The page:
BARCELONA — By Thursday evening, the reality had swept across an irked Barcelona and a flabbergasted Europe to a high-reaching Qatar and beyond: An athlete really could fetch $263 million just to transfer him from one club to another, before even beginning the negotiation of his wages.
Neymar da Silva Santos Jr., the 25-year-old Brazilian known to soccer intellectuals since his midteens simply as Neymar, will leave the globally admired Barcelona club after four seasons. He will relocate to the top French league and the club Paris Saint-Germain, entities considered less upper-crust than the top Spanish league and Football Club Barcelona. The spectacular move, at a total cost of more than a half-billion dollars to his ambitious new employer, has little to do with business and more to do with prestige and political perceptions.
In the United States, if LeBron James wants to leave the Cleveland Cavaliers, he will demand a trade or wait for his lucrative contract to expire after the NBA’s 2017-2018 season, then become a free agent. It’s the straightforward way traditional U.S. professional sports leagues operate and the way players are able to change teams.
Now consider Neymar, who is under contract for almost four more years. Paris Saint-Germain wanted him very badly. Neymar wanted to spread his wings and escape the shadow of teammate Lionel Messi, winner of five of the past eight Ballon d’Or awards as the world’s top player. There are virtually no trades in international soccer. So the only way the Paris organization could acquire Neymar is through a transfer. In other words, it must buy him from Barcelona for a $263 million fee that doesn’t even include his contract, which will run in excess of $36 million annually for five years.
“The first word that comes to mind is insane,” said Marc Ganis, co-founder of Chicago-based Sportscorp, a leading sports business firm. “There’s no way that it makes any economic sense. It’s insane. It’s beyond insane.”
The transfer fee, more than double the previous record spent on a player, appears to be worth it for the owners of PSG, as the club is widely known. Many soccer observers see the move as an effort by its leaders to elevate the image of Qatar, whose government owns the French club. The oil-rich Persian Gulf state has been the subject of widespread negative publicity stemming from its controversial selection to host the 2022 World Cup and is under a trade embargo imposed by its Middle East neighbors.
The Neymar initiative, however, is consistent with PSG’s mission to extend its success beyond French borders and join the upper echelon of European soccer. The team has won four of the past five domestic league trophies but has never appeared in a Champions League title game. The most recent disappointment came in March, when PSG was the victim of the greatest comeback in the 62-year history of the event. It came against Neymar and Barcelona.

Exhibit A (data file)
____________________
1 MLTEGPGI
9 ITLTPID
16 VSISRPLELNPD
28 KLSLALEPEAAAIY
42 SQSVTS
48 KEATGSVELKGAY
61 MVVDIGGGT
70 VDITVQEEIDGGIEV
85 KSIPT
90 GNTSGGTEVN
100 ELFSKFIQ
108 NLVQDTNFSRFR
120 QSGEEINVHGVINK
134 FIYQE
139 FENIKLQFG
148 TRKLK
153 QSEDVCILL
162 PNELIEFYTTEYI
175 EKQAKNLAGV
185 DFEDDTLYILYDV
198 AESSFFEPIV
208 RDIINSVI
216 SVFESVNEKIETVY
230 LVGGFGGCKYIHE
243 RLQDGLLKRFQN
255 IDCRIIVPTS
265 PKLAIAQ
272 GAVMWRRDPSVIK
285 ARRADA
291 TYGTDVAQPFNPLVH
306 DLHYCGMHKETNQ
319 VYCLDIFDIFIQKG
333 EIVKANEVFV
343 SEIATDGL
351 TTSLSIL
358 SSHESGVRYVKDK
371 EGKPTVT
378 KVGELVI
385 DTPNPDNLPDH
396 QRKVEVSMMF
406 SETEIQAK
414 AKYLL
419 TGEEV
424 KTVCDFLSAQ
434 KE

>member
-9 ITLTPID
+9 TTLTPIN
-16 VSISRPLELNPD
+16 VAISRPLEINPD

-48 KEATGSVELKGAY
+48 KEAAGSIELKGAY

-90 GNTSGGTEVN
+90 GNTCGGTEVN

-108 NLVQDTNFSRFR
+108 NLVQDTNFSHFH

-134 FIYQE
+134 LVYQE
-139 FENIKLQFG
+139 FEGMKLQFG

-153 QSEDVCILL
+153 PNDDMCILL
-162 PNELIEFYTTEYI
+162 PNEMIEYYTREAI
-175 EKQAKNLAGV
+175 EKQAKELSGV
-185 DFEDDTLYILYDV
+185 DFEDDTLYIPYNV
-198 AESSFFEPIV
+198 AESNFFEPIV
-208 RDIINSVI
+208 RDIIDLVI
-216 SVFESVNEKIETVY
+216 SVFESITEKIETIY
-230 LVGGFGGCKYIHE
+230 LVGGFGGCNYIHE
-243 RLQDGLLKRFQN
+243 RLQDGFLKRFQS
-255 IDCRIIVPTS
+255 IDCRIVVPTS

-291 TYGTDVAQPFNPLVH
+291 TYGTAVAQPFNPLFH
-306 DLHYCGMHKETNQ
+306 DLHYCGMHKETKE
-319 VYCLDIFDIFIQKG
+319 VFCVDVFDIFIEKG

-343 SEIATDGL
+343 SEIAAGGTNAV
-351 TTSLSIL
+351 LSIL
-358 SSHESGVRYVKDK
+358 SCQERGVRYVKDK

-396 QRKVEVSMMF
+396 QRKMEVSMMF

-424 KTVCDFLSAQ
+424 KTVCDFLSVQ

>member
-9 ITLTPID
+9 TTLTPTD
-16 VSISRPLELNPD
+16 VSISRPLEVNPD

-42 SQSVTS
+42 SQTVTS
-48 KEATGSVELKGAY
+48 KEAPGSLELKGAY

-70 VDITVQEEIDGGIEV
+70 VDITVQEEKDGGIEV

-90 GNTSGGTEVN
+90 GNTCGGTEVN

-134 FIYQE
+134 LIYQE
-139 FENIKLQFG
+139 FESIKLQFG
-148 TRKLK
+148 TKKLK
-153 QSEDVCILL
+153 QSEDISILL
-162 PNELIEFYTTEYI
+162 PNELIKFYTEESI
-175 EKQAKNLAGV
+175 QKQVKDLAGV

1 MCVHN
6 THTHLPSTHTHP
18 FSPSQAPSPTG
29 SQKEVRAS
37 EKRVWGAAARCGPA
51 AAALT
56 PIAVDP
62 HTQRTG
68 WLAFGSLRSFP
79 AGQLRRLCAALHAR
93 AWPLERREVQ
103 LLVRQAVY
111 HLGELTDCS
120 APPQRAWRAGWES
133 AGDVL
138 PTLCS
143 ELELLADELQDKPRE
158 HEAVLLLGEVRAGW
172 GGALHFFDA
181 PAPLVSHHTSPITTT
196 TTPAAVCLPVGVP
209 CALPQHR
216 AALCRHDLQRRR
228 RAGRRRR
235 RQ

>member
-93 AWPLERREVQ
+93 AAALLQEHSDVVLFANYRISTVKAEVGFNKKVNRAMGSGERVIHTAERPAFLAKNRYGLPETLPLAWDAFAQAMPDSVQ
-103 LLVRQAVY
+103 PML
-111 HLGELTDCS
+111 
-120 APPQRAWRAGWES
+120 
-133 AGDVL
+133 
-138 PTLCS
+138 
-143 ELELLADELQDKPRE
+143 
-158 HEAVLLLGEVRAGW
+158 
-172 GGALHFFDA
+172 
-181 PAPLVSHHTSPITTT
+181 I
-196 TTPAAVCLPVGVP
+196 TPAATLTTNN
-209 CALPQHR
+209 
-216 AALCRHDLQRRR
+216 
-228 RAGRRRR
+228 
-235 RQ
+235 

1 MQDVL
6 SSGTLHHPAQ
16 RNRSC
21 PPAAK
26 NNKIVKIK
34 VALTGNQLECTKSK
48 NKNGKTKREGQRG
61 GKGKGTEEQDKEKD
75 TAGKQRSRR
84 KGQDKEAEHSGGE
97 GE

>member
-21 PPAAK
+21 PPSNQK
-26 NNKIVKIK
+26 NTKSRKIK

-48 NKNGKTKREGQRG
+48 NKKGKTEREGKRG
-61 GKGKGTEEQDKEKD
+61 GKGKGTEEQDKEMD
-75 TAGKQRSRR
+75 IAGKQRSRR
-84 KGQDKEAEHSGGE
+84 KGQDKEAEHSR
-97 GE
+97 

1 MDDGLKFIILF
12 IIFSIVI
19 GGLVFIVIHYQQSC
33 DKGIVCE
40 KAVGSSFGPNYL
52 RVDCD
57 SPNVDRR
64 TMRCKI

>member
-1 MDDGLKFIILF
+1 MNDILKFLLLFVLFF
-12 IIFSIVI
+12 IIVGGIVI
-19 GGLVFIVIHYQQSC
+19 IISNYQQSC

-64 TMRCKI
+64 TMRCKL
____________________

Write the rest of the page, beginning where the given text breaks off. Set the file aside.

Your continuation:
Now PSG believes it has its missing piece in Neymar.
Barcelona didn’t necessarily want to sell him. It has won seven of the past nine Spanish league titles and four of the past 12 Champions League competitions, a continent-wide tournament that is considered the most prestigious crown in global professional soccer. The club is estimated to be worth more than $3.6 billion, ranking fourth in the most recent Forbes listing of the most valuable sports franchises in the world. And Neymar is among its most valuable assets, widely regarded as the third-best player, behind Messi and Cristiano Ronaldo, in the world’s most popular sport.
But all high-end players have release clauses in their contract, which means if another team tenders a transfer offer of that specified amount, the current club must sell. No one figured to hit Neymar’s astronomical figure. The previous mark was $125 million, paid last year by Manchester United to acquire French midfielder Paul Pogba from Italian power Juventus.
PSG’s efforts tested a European soccer rule known as Financial Fair Play, established in 2011 to prevent teams from falling into deep debt. Teams that violate the terms are subject to fines and other sanctions. It’s unclear whether the club has broken the rules.
Ganis said PSG will reap some economic benefits from employing Neymar, who will raise the profile of the team, sell tickets, attract sponsorships and perhaps help collect championship earnings.
“It will cover some of the cost,” Ganis said, “but there’s no way for it to make economic sense. They can only chip away at it.”
Sports-wise, it has paved a curious road, with an ambitious French club serving as a test case for how much one star might lift its fortunes. And on the other side, a proud soccer city was left bereft and miffed.
In Barcelona, there were reports of vandalism of Neymar ads around town. A tabloid newspaper showed a photo of Neymar driving off in his car under the headline “¡HASTA NUNCA!” (“See you never!”).
Outside Camp Nou stadium, where Neymar, Messi and Uruguayan Luis Suarez formed perhaps the most glamorous offensive attack in the sport’s history, you still could buy a Neymar shirt for 99 euros ($117) from the official merchandise trailer. You just couldn’t see it until a clerk withdrew it from behind the visible shirts such as Messi’s.
Photos and cartoons of Neymar appeared here and there, painted on the side of the trailer, on a machine where you could buy a commemorative Neymar coin (or a Messi coin) for 4 euros ($4.75) and on a photo near the entrance featuring Neymar and Messi seated among 15 children with a message in Catalan that translated as, “Who values you, wins.”
In the stadium parking lot, an attendant wisecracker, in Spanish, to a driver, “You want to see Neymar? Neymar is not here anymore.”
Goff contributed from Washington.
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